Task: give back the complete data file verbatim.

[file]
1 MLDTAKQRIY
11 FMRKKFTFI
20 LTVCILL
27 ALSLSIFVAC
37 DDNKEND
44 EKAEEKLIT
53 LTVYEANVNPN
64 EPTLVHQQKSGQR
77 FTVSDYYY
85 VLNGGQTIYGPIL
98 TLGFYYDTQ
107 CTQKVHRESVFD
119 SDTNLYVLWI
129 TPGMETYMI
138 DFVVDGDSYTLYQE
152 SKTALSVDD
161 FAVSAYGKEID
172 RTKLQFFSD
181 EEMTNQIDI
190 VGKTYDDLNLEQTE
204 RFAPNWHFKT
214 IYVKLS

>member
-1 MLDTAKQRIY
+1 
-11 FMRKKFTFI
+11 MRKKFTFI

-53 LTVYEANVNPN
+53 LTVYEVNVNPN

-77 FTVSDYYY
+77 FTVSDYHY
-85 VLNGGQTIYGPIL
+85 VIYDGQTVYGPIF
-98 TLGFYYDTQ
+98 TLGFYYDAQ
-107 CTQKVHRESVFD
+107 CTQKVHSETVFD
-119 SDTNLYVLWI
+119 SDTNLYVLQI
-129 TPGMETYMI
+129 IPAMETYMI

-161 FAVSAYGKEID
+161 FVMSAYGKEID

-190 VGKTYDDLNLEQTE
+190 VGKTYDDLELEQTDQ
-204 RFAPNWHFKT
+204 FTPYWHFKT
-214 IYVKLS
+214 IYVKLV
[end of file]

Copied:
1 MLDTAKQRIY
11 FMRKKFTFI
20 LTVCILL
27 ALSLSIFVAC
37 DDNKEND
44 EKAEEKLIT
53 LTVYEANVNPN
64 EPTLVHQQKSGQR
77 FTVSDYYY
85 VLNGGQTIYGPIL
98 TLGFYYDTQ
107 CTQKVHRESVFD
119 SDTNLYVLWI
129 TPGMETYMI
138 DFVVDGDSYTLYQE
152 SKTALSVDD
161 FAVSAYGKEID
172 RTKLQFFSD
181 EEMTNQIDI
190 VGKTYDDLNLEQTE
204 RFAPNWHFKT
214 IYVKLS

>member
-1 MLDTAKQRIY
+1 
-11 FMRKKFTFI
+11 MRKKFTFI

-53 LTVYEANVNPN
+53 LTVYEVNVNPN

-77 FTVSDYYY
+77 FTVSDYHY
-85 VLNGGQTIYGPIL
+85 VIYDGQTVYGPIF
-98 TLGFYYDTQ
+98 TLGFYYDAQ
-107 CTQKVHRESVFD
+107 CTQKVHSETVFD
-119 SDTNLYVLWI
+119 SDTNLYVLQI
-129 TPGMETYMI
+129 IPAMETYMI

-161 FAVSAYGKEID
+161 FVMSAYGKEID

-190 VGKTYDDLNLEQTE
+190 VGKTYDDLELEQTDQ
-204 RFAPNWHFKT
+204 FTPYWHFKT
-214 IYVKLS
+214 IYVKLV